As the Swiss deny his appeal for bail, L.A. prosecutors tell Marcia Clark—who tried O.J. Simpson—that Roman's case should be a slam dunk. No wonder everyone's worried.
Roman Polanski’s arrest has sparked some intense and surprising reactions. The movie people—excuse me, they call it “film”—have mounted a “Free Polanski” campaign. And everyone else seems almost more disgusted by that reaction than by Polanski’s crime.
So I was curious: How were the rank and file prosecutors in the Los Angeles district attorney’s office reacting to the director’s Sept. 26 arrest in Zurich for the 1977 rape of a minor, and to the possibility of him being schlepped back to L.A. for trial? A lot of people, some of my friends included, had been under the impression the case was just about a drunken older guy getting a little handsy with a sexy young Lolita in a hot tub. And so they thought, “What’s the big deal? Why waste the time and money on extradition?” Los Angeles prosecutors have caseloads full of victims who’ve endured worse than Polanski’s victim, Samantha Geimer, so I wondered whether they’d look at this case as a headache no one—including the victim—really needed.
“If you manage to pull it off and get a conviction, everyone says, ‘So what? Big deal, it was a no-brainer.’ And if you lose,” the veteran prosecutor looks at me meaningfully and pauses, “well, I don’t have to tell you.”
“He should go to jail or go to trial,” said a young male deputy. The others nodded their agreement. “Yeah, he pled, and he skipped out. If they don’t want to bother with the rape case, they should at least nail him for failure to appear at sentencing,” said a veteran prosecutor, flatly. (Polanski fled abroad after pleading guilty to one count of statutory rape.)
There wasn’t a lot of heat behind the words. It was just a matter-of-fact statement of the obvious. They seemed amused by the question. Their expressions said, “What’s to talk about?” Polanski’s a big director—so? The victim doesn’t want to testify—do they ever? They care very little about what the media reports, what Hollywood thinks, or what anyone else thinks of Hollywood. With all the hoopla swirling around out here, their attitude was refreshing.
• Polanski Scandal Full Coverage • Ben Crair: How Polanski Could Help the Right I pressed on, curious to find out if there was any dissension to be found among the ranks: Does anyone think we should just let it go, that he’s done his time? It’s been reported that the judge agreed Polanski wouldn’t have to do any more time after he finished doing the 42 days in prison for diagnostic testing. As I’ve reported, no such statement appears in the transcript of the guilty plea. Should Polanski face a whole new sentence now? Or should he get the pass he claims he was promised? “No way he should get that deal now,” said the veteran prosecutor, as the other two young deputies nodded approvingly.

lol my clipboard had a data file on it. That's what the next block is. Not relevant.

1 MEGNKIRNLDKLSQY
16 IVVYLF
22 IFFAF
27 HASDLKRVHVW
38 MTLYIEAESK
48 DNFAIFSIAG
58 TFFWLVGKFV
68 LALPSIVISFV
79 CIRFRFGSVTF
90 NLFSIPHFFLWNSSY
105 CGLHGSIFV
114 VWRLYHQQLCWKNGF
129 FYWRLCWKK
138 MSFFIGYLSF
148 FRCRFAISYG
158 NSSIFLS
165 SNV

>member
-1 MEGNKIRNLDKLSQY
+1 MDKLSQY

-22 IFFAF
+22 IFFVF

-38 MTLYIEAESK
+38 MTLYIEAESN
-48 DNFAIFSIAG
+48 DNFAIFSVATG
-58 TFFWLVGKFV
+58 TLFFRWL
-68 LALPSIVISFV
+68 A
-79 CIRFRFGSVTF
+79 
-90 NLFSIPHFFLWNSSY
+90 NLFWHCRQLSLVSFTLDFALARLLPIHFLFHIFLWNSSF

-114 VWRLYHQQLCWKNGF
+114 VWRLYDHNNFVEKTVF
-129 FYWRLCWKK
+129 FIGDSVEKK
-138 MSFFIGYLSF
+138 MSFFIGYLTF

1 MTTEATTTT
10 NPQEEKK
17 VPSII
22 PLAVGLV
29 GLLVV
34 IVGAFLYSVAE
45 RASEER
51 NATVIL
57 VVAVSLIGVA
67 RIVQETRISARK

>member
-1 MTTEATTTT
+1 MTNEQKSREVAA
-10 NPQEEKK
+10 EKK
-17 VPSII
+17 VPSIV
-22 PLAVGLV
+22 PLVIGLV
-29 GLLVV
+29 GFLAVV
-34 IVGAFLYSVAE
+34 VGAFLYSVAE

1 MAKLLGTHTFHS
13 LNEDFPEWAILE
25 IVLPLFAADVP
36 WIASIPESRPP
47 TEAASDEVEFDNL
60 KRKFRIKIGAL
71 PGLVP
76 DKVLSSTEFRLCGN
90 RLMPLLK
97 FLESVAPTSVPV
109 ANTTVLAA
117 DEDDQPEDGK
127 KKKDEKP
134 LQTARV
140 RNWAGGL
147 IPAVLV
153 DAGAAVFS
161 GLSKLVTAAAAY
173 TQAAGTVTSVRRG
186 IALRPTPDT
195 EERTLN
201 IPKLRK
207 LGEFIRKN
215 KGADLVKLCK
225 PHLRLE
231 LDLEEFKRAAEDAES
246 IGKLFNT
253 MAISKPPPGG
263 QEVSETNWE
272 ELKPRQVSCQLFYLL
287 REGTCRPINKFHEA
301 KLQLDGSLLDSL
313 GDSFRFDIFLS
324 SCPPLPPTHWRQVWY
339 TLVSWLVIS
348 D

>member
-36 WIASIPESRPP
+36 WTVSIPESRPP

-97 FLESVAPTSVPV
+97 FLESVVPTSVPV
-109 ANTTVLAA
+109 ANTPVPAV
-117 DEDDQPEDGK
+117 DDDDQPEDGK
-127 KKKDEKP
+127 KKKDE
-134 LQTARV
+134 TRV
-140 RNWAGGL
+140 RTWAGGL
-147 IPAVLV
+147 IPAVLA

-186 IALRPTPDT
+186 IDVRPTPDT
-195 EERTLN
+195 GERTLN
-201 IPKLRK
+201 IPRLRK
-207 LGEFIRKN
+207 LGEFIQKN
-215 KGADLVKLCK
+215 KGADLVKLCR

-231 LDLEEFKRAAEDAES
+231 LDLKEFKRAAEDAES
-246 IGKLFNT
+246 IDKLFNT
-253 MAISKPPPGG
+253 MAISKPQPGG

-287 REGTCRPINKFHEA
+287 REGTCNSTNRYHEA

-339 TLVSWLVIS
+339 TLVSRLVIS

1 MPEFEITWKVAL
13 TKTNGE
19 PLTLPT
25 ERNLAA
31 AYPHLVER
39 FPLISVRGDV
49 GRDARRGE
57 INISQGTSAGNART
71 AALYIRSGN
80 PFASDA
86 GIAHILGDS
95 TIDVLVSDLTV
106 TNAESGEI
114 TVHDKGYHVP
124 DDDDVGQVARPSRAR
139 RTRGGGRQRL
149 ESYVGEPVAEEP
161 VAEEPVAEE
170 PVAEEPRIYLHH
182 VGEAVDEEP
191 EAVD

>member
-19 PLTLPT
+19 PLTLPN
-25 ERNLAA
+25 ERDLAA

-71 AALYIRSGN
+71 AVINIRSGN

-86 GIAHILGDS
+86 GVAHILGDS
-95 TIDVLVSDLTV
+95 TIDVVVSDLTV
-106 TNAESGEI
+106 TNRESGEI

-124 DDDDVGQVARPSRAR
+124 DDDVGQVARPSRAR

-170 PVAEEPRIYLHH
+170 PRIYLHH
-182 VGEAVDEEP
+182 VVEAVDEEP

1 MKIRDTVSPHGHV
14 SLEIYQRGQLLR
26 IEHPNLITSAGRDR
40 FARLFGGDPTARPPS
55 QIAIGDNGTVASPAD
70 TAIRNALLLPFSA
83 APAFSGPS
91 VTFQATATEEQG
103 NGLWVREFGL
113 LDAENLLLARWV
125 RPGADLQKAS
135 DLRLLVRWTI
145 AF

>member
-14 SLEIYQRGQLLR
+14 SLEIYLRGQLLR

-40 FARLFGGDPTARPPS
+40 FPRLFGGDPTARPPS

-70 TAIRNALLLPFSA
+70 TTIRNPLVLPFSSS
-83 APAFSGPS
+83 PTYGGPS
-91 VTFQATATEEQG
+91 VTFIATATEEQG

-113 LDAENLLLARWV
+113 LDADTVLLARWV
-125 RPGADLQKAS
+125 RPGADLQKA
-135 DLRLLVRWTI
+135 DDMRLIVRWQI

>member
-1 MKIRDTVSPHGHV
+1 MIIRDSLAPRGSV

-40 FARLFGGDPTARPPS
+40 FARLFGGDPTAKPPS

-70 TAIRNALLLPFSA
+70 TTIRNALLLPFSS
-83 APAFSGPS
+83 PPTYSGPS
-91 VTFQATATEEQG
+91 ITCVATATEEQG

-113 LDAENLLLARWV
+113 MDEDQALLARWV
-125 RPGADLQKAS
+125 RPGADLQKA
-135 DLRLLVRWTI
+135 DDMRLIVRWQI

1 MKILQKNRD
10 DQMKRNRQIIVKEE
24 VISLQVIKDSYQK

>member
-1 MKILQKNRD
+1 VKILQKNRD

The young female deputy added, “I don’t think he ever should have anyway.” The other two prosecutors nodded their agreement.
But in that case, he might be allowed to withdraw his plea and go to trial. What if a case can’t be pulled together?
“File the FTA [failure to appear]. He’s hosed on that,” said the older deputy.
That’s true. And that’s a potential three-year stint in state prison. I moved on.
What about the allegations of prosecutorial misconduct?
“God, what’re they saying we did now?” asked a young female prosecutor, her brow wrinkled with worry and curiosity.
I couldn’t help but smile as I remembered—that’s how it was. We all had too much work of our own to worry about what some other prosecutor had done five minutes ago, let alone 30 years ago. I explained the latest claim by Polanski’s lawyers that there was an ex parte communication between prosecutor David Wells and the judge about how to sentence Polanski. And that Wells now says he lied to the filmmakers when he said such a communication took place.
“An ex parte communication?” asked the veteran prosecutor, eyebrows raised. Then he shrugged. “Sure, it’d be wrong—assuming it happened. But why would that get the case thrown out? Polanski’ll have a different judge anyhow.”
True again. No one’s saying it was okay—if it happened. But when you get down to the bottom line, it doesn’t make or break the case. Whatever Wells said to the judge, it doesn’t justify a dismissal.
I couldn’t resist asking, “Would you want the case if/when Polanski gets extradited?’
“Sure,” said the younger male eagerly, his eyes bright with ambition.
The young female prosecutor thought for a moment, then slowly said, “I don’t know.”
• Marcia Clark: The Lost Polanski Transcripts But the older veteran had no hesitation. He shook his head. “No way. It’s a lose-lose. The victim doesn’t want a trial, so the case is gonna be an uphill battle. If you manage to pull it off and get a conviction, everyone says, ‘So what? Big deal, it was a no-brainer.’ And if you lose,” he looks at me meaningfully and pauses, “well, I don’t have to tell you.”
The hand that always squeezes my heart at moments like this tightened, and I had to take a deep breath before I answered, “No, you don’t.”
Marcia Clark, the former L.A. district attorney who prosecuted the O.J. Simpson murder case, has since served a regular legal television commentator. She has written a bestselling book, Without a Doubt, served as a columnist for Justice Magazine and is finishing her debut crime novel.